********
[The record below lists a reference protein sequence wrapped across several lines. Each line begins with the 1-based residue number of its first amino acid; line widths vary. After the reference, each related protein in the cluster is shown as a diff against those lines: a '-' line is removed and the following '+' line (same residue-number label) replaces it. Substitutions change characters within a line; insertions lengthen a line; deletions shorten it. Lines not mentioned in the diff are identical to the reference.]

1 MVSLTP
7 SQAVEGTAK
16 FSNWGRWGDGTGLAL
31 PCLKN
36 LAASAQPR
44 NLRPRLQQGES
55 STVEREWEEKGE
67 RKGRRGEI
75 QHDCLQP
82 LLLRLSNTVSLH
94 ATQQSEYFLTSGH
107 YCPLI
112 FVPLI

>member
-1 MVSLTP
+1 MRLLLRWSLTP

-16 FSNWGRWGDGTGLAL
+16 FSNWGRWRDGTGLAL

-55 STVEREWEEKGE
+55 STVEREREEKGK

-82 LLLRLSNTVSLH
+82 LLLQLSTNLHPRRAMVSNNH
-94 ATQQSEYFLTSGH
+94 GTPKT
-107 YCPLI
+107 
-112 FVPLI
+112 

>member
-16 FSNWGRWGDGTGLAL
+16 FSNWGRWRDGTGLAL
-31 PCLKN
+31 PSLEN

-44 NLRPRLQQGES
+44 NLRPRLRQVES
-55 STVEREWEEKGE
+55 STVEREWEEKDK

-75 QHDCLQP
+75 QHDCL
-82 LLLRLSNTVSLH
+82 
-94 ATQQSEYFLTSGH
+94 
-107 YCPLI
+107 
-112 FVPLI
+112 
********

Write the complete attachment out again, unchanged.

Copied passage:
[The record below lists a reference protein sequence wrapped across several lines. Each line begins with the 1-based residue number of its first amino acid; line widths vary. After the reference, each related protein in the cluster is shown as a diff against those lines: a '-' line is removed and the following '+' line (same residue-number label) replaces it. Substitutions change characters within a line; insertions lengthen a line; deletions shorten it. Lines not mentioned in the diff are identical to the reference.]

1 MVSLTP
7 SQAVEGTAK
16 FSNWGRWGDGTGLAL
31 PCLKN
36 LAASAQPR
44 NLRPRLQQGES
55 STVEREWEEKGE
67 RKGRRGEI
75 QHDCLQP
82 LLLRLSNTVSLH
94 ATQQSEYFLTSGH
107 YCPLI
112 FVPLI

>member
-1 MVSLTP
+1 MRLLLRWSLTP

-16 FSNWGRWGDGTGLAL
+16 FSNWGRWRDGTGLAL

-55 STVEREWEEKGE
+55 STVEREREEKGK

-82 LLLRLSNTVSLH
+82 LLLQLSTNLHPRRAMVSNNH
-94 ATQQSEYFLTSGH
+94 GTPKT
-107 YCPLI
+107 
-112 FVPLI
+112 

>member
-16 FSNWGRWGDGTGLAL
+16 FSNWGRWRDGTGLAL
-31 PCLKN
+31 PSLEN

-44 NLRPRLQQGES
+44 NLRPRLRQVES
-55 STVEREWEEKGE
+55 STVEREWEEKDK

-75 QHDCLQP
+75 QHDCL
-82 LLLRLSNTVSLH
+82 
-94 ATQQSEYFLTSGH
+94 
-107 YCPLI
+107 
-112 FVPLI
+112 